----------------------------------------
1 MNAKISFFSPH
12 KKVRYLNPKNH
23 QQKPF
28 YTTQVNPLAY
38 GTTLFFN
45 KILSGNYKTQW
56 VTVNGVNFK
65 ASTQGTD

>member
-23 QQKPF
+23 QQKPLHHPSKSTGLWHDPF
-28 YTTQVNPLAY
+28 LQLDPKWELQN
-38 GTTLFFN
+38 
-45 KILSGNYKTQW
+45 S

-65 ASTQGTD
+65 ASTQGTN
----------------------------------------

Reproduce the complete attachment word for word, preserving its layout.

1 MNAKISFFSPH
12 KKVRYLNPKNH
23 QQKPF
28 YTTQVNPLAY
38 GTTLFFN
45 KILSGNYKTQW
56 VTVNGVNFK
65 ASTQGTD

>member
-23 QQKPF
+23 QQKPLHHPSKSTGLWHDPF
-28 YTTQVNPLAY
+28 LQLDPKWELQN
-38 GTTLFFN
+38 
-45 KILSGNYKTQW
+45 S

-65 ASTQGTD
+65 ASTQGTN